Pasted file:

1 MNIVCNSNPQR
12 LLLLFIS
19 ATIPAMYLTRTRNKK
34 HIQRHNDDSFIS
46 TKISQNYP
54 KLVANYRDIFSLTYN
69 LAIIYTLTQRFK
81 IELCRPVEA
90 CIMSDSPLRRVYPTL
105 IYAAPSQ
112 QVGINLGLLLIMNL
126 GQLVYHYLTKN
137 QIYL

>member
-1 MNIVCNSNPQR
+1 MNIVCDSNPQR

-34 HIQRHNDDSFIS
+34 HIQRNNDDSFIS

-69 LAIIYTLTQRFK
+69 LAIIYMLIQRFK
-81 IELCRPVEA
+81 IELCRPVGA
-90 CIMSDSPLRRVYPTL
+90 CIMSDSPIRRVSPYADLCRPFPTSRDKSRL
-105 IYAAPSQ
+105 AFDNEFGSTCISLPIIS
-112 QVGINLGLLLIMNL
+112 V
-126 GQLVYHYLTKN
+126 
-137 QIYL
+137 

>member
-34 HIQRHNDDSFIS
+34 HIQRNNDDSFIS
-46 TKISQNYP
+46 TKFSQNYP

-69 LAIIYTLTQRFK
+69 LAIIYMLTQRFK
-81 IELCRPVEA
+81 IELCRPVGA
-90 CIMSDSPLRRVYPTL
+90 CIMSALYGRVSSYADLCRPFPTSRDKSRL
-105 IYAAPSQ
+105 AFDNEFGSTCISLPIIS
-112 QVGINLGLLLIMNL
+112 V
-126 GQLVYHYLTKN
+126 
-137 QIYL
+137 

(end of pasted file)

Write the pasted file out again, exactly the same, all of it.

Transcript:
1 MNIVCNSNPQR
12 LLLLFIS
19 ATIPAMYLTRTRNKK
34 HIQRHNDDSFIS
46 TKISQNYP
54 KLVANYRDIFSLTYN
69 LAIIYTLTQRFK
81 IELCRPVEA
90 CIMSDSPLRRVYPTL
105 IYAAPSQ
112 QVGINLGLLLIMNL
126 GQLVYHYLTKN
137 QIYL

>member
-1 MNIVCNSNPQR
+1 MNIVCDSNPQR

-34 HIQRHNDDSFIS
+34 HIQRNNDDSFIS

-69 LAIIYTLTQRFK
+69 LAIIYMLIQRFK
-81 IELCRPVEA
+81 IELCRPVGA
-90 CIMSDSPLRRVYPTL
+90 CIMSDSPIRRVSPYADLCRPFPTSRDKSRL
-105 IYAAPSQ
+105 AFDNEFGSTCISLPIIS
-112 QVGINLGLLLIMNL
+112 V
-126 GQLVYHYLTKN
+126 
-137 QIYL
+137 

>member
-34 HIQRHNDDSFIS
+34 HIQRNNDDSFIS
-46 TKISQNYP
+46 TKFSQNYP

-69 LAIIYTLTQRFK
+69 LAIIYMLTQRFK
-81 IELCRPVEA
+81 IELCRPVGA
-90 CIMSDSPLRRVYPTL
+90 CIMSALYGRVSSYADLCRPFPTSRDKSRL
-105 IYAAPSQ
+105 AFDNEFGSTCISLPIIS
-112 QVGINLGLLLIMNL
+112 V
-126 GQLVYHYLTKN
+126 
-137 QIYL
+137 